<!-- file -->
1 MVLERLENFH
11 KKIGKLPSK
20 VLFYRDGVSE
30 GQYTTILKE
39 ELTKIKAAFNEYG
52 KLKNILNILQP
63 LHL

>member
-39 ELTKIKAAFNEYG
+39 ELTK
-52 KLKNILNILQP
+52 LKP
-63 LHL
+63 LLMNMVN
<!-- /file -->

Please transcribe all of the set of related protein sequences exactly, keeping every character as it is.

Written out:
1 MVLERLENFH
11 KKIGKLPSK
20 VLFYRDGVSE
30 GQYTTILKE
39 ELTKIKAAFNEYG
52 KLKNILNILQP
63 LHL

>member
-39 ELTKIKAAFNEYG
+39 ELTK
-52 KLKNILNILQP
+52 LKP
-63 LHL
+63 LLMNMVN